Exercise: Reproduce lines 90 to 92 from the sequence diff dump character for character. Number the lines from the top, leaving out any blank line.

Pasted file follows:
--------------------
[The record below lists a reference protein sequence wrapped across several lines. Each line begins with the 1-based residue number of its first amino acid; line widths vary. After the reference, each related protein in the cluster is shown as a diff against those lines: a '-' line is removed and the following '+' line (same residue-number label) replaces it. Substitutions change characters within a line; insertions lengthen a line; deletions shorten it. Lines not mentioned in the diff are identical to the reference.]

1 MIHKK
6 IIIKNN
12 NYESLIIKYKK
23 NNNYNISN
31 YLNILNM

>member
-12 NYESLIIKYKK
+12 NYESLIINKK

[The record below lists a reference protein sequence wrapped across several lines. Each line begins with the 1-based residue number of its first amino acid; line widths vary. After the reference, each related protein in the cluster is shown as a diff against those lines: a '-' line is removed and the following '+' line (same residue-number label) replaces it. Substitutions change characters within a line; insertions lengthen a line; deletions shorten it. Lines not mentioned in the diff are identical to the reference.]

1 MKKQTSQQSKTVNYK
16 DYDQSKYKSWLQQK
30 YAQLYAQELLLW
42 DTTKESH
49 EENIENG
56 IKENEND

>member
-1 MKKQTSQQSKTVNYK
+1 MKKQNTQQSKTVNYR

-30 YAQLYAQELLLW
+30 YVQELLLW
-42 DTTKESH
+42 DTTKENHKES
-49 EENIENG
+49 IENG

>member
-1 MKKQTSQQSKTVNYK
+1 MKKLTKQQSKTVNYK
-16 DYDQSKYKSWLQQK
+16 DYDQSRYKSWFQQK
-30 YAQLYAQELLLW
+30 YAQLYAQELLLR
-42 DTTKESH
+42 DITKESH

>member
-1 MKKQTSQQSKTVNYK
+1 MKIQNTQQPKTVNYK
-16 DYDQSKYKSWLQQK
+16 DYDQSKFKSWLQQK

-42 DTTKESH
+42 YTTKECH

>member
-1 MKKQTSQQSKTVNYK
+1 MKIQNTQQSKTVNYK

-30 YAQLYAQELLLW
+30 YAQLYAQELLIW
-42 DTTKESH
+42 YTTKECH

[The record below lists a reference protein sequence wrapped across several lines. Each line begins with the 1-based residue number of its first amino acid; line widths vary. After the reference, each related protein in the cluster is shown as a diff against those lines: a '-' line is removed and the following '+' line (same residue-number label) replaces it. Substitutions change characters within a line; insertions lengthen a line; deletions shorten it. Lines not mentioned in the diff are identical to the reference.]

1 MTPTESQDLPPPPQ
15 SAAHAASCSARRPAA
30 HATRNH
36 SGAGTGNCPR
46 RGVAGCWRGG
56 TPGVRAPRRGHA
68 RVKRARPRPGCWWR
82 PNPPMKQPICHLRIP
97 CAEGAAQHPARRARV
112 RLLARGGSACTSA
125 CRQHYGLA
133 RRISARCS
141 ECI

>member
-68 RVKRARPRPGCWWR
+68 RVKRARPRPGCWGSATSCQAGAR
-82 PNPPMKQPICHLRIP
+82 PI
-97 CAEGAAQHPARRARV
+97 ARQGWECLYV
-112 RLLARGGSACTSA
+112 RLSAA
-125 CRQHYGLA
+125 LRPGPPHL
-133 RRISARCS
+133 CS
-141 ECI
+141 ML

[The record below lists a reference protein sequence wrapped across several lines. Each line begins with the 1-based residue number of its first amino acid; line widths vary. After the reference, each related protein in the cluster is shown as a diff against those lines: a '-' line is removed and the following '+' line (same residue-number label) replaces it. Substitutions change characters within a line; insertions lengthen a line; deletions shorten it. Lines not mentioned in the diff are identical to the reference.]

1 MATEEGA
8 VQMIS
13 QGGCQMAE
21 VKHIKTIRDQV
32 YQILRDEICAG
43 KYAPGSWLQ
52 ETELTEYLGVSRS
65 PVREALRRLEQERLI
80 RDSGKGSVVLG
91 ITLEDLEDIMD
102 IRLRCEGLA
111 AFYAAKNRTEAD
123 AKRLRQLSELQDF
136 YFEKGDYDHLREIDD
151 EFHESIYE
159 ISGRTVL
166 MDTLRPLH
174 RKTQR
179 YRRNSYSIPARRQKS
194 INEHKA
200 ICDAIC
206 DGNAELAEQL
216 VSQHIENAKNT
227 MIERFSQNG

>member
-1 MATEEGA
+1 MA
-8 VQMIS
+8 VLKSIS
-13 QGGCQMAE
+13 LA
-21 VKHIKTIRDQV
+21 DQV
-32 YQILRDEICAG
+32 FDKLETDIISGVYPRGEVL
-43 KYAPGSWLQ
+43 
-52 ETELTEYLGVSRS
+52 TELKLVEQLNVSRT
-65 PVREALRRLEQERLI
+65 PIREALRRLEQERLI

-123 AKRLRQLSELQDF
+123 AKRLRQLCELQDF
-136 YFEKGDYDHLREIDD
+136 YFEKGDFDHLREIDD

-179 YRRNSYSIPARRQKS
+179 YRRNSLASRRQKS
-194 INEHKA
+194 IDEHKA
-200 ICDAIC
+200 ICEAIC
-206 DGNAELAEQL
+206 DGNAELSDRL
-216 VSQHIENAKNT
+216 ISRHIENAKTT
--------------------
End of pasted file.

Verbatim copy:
111 AFYAAKNRTEAD
123 AKRLRQLSELQDF
136 YFEKGDYDHLREIDD